As you tuck into the ham, roast potatoes and buckets of chocolate cookies this Christmas, consider knocking back a few cups of coffee too.
New research out of the US has found caffeine can "offset some of the negative effects of an obesogenic diet by reducing the storage of lipids in fat cells and limiting weight gain and the production of triglycerides".
In other words, it could stop you piling on the pounds that normally come with fat and sugar. It works in rats, at least.
Scientists at the University of Illinois fed rats a diet high in carbs and fat for four weeks, letting some of them also have coffee and mate tea, a caffeinated drink popular in Latin America.
The rats getting the caffeine equivalent of four cups of coffee a day gained 16 percent less weight and 22 percent less body fat.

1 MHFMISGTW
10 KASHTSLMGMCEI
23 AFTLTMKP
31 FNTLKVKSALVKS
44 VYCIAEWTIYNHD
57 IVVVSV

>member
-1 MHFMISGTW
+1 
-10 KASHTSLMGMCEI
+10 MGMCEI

"Considering the findings, mate tea and caffeine can be considered anti-obesity agents," said co-author Elvira Gonzalez.
"The results of this research could be scaled to humans to understand the roles of mate tea and caffeine as potential strategies to prevent overweight and obesity, as well as the subsequent metabolic disorders associated with these conditions."
If coffee and tea aren't your thing, there's good news too - it didn't seem to matter where the caffeine came from - or if it was natural or synthetic, such as that found in sugary energy drinks like Red Bull.
"Regardless of its source, caffeine decreased the accumulation of lipids," Gonzalez said.
"The consumption of caffeine from mate or from other sources alleviated the negative impact of a high-fat, high-sucrose diet on body composition."
The findings were published in the Journal of Functional Foods on Friday.